As an entrepreneur, what lessons did you take away from the process of engineering Raspberry Pi?

There’s an attention to detail in hardware. There are no prizes for shipping a defective product. The silicon industry is like that. You can’t patch a chip. If you screwed up, that’s going to be a lot of money going down the drain, and if you sell broken hardware, people get upset.

What has the impact of Raspberry Pi been so far?

I think we’re just getting started. If you make something which works for most customers, then you have something that will work for most companies as well. People find uses for things, and the impact has been very broad. It shouldn’t have been a surprise.

Outside of schools, what’s the impact of Raspberry Pi?

The general-purpose computer has been a success as a product and Raspberry Pi has proven to be a powerful tool not just for students, but for anyone who wants to do general automation of tasks. We’ve discovered there’s a lot more automatable work than we realize. People have been using PCs to automate factories, but the full unit cost has held it back. If you make something that is cheaper, lower power and has a convenient form factor, you can use it natively. The one thing that surprises us is few people know Raspberry Pi.

The use of Raspberry Pi has expanded to drones and robots. Where do you expect it to go?

In the context of Industry 4.0, Raspberry Pi is enabling new forms of automation by bringing high-performance, stable, robust general-purpose computing to lower price points. Engineers have used the product to automate a wide range of tasks, and as the core of their own products, including robots and drones. People using Raspberry Pi for general factory automation are also building platforms around it. People are buying Raspberry Pi as part of pre-integrated industrial solutions.

Speaking of robots and drones, where do you expect Raspberry Pi to go?

The drone thing is very interesting -- the Raspberry Pi is very good at imaging, processing data from cameras. Pretty fascinating to me recently has been use for intelligent agriculture in California, which is in the middle of a massive drought. You can do infrared photography which will allow you to identify in a field which plants need irrigation. That’s a much more efficient use of water and human time. We’re discovering new themes that are automatable. I like the whimsical ones -- there are a lot of art installations using Raspberry Pi as a controller. People are using Raspberry Pi for vision capabilities in robotics.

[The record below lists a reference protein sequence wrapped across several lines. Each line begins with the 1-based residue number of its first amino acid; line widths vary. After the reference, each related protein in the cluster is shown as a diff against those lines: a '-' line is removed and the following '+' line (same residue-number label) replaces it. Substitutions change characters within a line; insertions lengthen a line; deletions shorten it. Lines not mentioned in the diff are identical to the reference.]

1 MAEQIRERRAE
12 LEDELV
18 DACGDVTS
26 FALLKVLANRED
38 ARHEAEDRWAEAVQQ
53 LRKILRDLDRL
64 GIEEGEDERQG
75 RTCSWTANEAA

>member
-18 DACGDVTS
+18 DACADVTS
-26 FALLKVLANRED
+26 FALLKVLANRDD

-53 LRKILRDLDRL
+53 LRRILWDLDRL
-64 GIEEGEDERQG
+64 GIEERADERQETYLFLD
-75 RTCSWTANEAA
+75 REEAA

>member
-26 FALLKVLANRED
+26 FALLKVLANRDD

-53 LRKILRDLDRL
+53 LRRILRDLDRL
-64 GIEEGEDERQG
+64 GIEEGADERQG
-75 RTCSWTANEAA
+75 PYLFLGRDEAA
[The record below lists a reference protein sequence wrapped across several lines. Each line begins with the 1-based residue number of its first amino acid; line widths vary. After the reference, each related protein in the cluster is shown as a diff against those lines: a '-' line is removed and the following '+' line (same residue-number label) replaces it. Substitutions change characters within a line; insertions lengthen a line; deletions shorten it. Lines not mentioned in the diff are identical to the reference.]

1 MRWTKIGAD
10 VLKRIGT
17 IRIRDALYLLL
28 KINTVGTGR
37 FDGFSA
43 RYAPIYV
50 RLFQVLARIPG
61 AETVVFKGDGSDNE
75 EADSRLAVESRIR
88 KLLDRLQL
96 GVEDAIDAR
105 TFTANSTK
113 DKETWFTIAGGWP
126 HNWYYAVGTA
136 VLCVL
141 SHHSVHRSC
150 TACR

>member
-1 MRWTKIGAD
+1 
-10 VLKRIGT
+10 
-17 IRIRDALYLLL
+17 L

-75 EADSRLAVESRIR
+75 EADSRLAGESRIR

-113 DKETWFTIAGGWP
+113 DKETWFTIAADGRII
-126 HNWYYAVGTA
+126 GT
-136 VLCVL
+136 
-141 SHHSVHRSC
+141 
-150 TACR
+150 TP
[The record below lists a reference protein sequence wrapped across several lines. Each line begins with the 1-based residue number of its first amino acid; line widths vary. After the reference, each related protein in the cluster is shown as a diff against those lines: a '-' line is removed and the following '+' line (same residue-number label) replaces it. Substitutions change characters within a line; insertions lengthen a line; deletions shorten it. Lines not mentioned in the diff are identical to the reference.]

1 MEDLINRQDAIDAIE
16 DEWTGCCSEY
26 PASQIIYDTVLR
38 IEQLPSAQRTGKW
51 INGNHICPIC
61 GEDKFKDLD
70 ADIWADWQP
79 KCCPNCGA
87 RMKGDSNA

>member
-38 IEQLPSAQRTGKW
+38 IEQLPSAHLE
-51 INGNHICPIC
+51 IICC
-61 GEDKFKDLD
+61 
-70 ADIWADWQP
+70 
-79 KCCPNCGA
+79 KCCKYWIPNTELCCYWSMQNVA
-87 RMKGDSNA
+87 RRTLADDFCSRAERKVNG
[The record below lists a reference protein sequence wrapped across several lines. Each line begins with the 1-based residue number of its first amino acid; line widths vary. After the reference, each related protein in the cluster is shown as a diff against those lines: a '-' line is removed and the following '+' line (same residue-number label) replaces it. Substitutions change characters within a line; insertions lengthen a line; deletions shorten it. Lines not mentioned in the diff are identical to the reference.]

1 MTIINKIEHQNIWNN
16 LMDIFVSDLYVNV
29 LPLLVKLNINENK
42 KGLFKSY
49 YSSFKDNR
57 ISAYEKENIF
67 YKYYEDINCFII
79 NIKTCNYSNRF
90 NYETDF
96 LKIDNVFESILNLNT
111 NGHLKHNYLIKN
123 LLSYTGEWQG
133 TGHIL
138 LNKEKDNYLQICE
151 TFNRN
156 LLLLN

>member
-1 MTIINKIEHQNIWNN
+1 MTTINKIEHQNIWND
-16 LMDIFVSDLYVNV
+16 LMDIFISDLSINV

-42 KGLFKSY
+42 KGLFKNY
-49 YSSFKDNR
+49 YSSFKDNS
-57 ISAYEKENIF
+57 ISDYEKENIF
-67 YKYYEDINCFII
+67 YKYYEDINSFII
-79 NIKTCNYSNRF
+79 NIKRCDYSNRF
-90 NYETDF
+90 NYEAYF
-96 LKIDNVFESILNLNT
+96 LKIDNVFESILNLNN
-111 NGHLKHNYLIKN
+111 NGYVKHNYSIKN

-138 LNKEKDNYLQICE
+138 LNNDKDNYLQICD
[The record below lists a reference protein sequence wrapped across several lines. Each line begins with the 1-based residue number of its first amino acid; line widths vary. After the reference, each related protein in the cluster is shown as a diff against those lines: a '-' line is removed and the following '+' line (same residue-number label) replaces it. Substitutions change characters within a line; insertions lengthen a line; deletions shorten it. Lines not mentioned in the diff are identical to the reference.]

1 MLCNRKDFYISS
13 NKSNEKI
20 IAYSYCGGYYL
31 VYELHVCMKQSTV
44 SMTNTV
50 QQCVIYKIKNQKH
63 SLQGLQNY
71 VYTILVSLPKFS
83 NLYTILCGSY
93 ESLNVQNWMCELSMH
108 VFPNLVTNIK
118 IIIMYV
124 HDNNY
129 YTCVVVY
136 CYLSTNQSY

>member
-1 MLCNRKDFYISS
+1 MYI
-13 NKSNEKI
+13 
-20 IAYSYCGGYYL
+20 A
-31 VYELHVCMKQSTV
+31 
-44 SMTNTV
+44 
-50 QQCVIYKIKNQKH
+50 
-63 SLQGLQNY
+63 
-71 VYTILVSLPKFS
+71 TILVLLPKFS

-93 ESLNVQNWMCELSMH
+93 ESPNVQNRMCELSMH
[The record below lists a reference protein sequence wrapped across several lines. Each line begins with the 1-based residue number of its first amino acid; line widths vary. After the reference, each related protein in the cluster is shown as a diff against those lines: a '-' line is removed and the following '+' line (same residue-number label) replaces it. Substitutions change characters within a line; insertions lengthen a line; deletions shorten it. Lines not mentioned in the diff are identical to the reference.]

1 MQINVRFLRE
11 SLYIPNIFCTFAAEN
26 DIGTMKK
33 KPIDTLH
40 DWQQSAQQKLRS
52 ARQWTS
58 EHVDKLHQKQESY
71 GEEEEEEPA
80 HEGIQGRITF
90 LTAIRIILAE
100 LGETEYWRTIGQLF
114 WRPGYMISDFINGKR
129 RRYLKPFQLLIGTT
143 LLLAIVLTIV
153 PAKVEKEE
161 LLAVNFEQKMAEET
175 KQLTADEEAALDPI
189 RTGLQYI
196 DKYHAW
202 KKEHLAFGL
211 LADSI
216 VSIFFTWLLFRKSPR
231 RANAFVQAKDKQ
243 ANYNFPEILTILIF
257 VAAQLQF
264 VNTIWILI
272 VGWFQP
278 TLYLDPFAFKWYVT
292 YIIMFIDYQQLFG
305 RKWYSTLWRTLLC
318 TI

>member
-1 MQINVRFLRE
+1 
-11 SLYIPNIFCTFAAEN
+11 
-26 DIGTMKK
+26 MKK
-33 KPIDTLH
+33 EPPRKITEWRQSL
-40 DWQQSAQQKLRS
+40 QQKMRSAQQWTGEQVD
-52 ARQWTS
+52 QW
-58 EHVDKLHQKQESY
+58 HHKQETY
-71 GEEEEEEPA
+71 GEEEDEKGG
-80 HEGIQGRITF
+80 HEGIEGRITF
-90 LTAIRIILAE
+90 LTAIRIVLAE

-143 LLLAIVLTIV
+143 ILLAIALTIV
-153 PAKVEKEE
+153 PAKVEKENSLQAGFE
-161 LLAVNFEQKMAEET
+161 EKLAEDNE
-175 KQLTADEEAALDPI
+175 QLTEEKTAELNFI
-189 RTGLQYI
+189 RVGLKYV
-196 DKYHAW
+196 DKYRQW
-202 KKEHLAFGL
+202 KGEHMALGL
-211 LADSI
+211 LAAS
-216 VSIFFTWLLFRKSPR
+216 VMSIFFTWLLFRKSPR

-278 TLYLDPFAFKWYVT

Raspberry Pi reinvigorated the maker subculture. What benefits do engineers get from being a maker?

Engineering is a creative discipline, but engineering has an image problem.The reputation problem is simply that engineering is sometimes viewed as an uncreative, low-status profession -- like an engineer being the person who fixes your boiler. By emphasizing the creative, entrepreneurial aspects of engineering practice, "making" may help to address this.

What’s your advice to engineers?

Don’t ask for permission. I didn’t ask for permission to do Raspberry Pi, I just did it. I never regressed after that. Persist because innovation’s hard. I started developing Raspberry Pi in 2006, and I didn’t come out with the first one which was any good until 2010 and didn’t allow it to market until 2012. There was a lot of persistence across Raspberry Pi. Even when you do the right thing, things always take twice as long than you expect it to. Surround yourself with people who help you persist in your professional and personal life. I kept doing Raspberry Pi because my wife felt it was a good idea. For a time, I thought it wasn’t a good idea.

Listent to ASME TechCast: In our first episode, engineer Roma Agrawal talks about her new book and the need for a diversified workforce.

Don’t ask for permission. I didn’t ask for permission to do Raspberry Pi, I just did it.Eben Upton